The Munsters Episode 53: Herman’s Peace Offensive

General Information

Director: Ezra Stone

Writer: Douglas Tibbles

Cast: Fred Gwynne, Yvonne De Carlo, Al Lewis, Pat Priest, and Butch Patrick, Chet Stratton, Bryan O’Byrne, and Jackie Minty

Composer: Jack Marshall

Air Date: 12/30/1965



Faced with a bully named Jack McGinty (Jackie Minty), Eddie seeks advice from his father. Herman initially tells Eddie to ignore the aggressor, but The Munsters Hermans Peace Offensivemodifies his approach when confronted with the antics of Clyde Thornton (Chet Stratton)—a practical joker who works at the parlor.

Despite containing a worthwhile lesson, “Herman’s Peace Offensive” is marred by slapstick violence. Fans of The Munsters may nevertheless enjoy this offering, which details an important aspect of Eddie’s growth as a character.



the-munsters-hermans-peace-offensiveHaving come to his senses, Clyde attempts to make amends with a now infuriated Herman, even going so far as to zap himself with a contraption designed to shock his coworker. Overplayed though it may be, the above scenario will satisfy those with an intense hatred of bullies.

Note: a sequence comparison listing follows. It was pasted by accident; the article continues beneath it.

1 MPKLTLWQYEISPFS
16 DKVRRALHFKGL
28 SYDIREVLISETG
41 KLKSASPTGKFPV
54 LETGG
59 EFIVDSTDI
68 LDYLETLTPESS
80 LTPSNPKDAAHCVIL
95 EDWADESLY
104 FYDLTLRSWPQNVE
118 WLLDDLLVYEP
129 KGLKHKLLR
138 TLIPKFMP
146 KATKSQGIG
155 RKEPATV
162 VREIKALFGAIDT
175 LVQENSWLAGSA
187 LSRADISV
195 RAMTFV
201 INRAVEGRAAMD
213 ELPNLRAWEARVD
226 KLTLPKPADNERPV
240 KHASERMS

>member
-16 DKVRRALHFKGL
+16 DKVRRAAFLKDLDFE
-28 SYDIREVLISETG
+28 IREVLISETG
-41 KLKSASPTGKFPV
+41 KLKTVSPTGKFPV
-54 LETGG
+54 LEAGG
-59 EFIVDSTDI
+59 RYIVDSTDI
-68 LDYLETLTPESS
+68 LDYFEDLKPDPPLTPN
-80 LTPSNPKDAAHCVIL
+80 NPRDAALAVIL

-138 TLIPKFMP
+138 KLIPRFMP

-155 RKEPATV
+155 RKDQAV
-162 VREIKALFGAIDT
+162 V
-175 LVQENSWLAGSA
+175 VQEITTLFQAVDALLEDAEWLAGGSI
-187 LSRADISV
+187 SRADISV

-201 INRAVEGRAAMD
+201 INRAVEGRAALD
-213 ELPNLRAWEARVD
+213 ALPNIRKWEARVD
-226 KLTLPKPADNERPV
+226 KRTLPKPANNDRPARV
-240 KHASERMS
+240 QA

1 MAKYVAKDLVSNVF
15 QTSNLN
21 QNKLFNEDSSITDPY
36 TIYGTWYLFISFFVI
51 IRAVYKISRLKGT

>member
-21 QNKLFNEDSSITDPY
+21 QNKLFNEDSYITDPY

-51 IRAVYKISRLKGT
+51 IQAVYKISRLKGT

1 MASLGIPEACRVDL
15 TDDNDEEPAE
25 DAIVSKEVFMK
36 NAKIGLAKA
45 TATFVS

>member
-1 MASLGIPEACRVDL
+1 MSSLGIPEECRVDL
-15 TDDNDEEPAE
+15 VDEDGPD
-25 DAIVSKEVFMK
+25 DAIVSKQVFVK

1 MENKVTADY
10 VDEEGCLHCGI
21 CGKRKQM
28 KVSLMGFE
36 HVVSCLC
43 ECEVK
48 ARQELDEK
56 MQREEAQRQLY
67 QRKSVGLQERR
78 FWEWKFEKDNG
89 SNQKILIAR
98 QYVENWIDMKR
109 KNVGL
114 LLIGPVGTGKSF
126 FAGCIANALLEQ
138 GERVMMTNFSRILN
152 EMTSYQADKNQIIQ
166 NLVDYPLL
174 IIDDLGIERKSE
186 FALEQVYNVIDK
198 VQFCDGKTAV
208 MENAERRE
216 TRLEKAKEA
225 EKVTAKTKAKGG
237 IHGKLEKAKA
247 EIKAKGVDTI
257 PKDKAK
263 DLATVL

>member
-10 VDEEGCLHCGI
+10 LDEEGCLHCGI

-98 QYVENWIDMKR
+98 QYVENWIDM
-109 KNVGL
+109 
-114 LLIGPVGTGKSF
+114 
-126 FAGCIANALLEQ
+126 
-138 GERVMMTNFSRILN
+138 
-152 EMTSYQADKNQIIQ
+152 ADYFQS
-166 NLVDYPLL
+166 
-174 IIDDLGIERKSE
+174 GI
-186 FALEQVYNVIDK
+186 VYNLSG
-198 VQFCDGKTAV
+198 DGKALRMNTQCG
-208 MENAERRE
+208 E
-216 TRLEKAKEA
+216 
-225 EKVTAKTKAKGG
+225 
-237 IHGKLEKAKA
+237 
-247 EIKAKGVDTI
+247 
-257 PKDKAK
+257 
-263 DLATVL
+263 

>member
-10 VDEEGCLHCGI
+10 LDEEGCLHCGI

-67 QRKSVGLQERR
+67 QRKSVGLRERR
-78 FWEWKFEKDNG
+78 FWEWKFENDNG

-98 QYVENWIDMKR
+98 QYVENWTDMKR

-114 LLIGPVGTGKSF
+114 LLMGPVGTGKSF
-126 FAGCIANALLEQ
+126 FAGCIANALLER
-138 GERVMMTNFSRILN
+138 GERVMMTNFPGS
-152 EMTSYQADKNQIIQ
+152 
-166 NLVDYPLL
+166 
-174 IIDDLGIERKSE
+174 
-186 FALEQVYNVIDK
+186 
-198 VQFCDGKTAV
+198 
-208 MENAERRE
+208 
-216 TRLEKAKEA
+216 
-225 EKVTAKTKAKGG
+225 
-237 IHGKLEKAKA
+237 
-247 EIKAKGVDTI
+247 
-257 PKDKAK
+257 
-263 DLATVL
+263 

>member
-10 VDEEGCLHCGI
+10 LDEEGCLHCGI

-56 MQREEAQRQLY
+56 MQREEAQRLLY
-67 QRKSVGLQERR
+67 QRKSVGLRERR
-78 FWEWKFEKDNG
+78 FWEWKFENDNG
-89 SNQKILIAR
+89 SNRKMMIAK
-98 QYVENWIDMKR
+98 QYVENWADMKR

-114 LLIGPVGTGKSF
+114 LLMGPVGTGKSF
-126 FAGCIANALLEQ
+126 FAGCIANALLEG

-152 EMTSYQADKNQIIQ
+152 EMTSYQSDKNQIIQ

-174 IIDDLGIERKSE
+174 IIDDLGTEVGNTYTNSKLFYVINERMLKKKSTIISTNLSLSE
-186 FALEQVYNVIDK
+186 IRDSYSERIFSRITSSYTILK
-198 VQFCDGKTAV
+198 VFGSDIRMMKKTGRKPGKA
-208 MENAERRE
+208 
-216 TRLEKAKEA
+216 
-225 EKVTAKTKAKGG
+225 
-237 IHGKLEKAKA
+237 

To parallel Eddie’s conflict with a schoolyard bully, Herman is given a nemesis of his own. As opposed to Eddie, however, Herman towers over his the-munsters-hermans-peace-offensiveopponent and possesses the raw strength of a superhuman monster. When considering this fact, viewers may question why a practical joker would dare challenge Herman in the first place.

Fed up with Herman’s brutality, Lily strikes her husband while criticizing his negative influence over Eddie. Though intended to be ironic, Lily’s abusive treatment of Herman serves to undermine the positive message at the core of this episode.



the-munsters-hermans-peace-offensiveIn the final scene, Herman teaches Eddie to embody confidence without resorting to physical aggression—a commendable, if oversimplified, philosophy for dealing with obnoxious people.


Concluding Comments

“Herman’s Peace Offensive” should be applauded for promoting a practical but ethical manner of conflict resolution. Writer Douglas Tibbles’ heavy use of comic violence, on the other hand, indicates a lazy, unoriginal approach to storytelling.


Overall Quality: 6/10


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